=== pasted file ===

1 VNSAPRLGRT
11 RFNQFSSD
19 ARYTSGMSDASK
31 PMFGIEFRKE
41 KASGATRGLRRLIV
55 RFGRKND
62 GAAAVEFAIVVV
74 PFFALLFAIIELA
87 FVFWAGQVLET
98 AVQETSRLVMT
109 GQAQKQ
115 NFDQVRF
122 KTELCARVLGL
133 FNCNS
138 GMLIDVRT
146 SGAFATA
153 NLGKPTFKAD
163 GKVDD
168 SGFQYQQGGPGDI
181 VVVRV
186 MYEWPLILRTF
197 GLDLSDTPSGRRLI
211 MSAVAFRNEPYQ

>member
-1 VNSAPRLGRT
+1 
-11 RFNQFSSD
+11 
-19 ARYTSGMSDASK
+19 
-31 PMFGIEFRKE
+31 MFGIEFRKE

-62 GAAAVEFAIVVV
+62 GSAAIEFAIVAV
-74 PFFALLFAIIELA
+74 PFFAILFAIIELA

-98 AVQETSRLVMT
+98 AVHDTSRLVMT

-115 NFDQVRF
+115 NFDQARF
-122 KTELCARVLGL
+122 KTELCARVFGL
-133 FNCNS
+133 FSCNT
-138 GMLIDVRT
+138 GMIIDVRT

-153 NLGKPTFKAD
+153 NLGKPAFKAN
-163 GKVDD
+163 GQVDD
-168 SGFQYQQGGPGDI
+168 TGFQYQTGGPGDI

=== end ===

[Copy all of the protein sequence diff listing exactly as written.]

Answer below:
1 VNSAPRLGRT
11 RFNQFSSD
19 ARYTSGMSDASK
31 PMFGIEFRKE
41 KASGATRGLRRLIV
55 RFGRKND
62 GAAAVEFAIVVV
74 PFFALLFAIIELA
87 FVFWAGQVLET
98 AVQETSRLVMT
109 GQAQKQ
115 NFDQVRF
122 KTELCARVLGL
133 FNCNS
138 GMLIDVRT
146 SGAFATA
153 NLGKPTFKAD
163 GKVDD
168 SGFQYQQGGPGDI
181 VVVRV
186 MYEWPLILRTF
197 GLDLSDTPSGRRLI
211 MSAVAFRNEPYQ

>member
-1 VNSAPRLGRT
+1 
-11 RFNQFSSD
+11 
-19 ARYTSGMSDASK
+19 
-31 PMFGIEFRKE
+31 MFGIEFRKE

-62 GAAAVEFAIVVV
+62 GSAAIEFAIVAV
-74 PFFALLFAIIELA
+74 PFFAILFAIIELA

-98 AVQETSRLVMT
+98 AVHDTSRLVMT

-115 NFDQVRF
+115 NFDQARF
-122 KTELCARVLGL
+122 KTELCARVFGL
-133 FNCNS
+133 FSCNT
-138 GMLIDVRT
+138 GMIIDVRT

-153 NLGKPTFKAD
+153 NLGKPAFKAN
-163 GKVDD
+163 GQVDD
-168 SGFQYQQGGPGDI
+168 TGFQYQTGGPGDI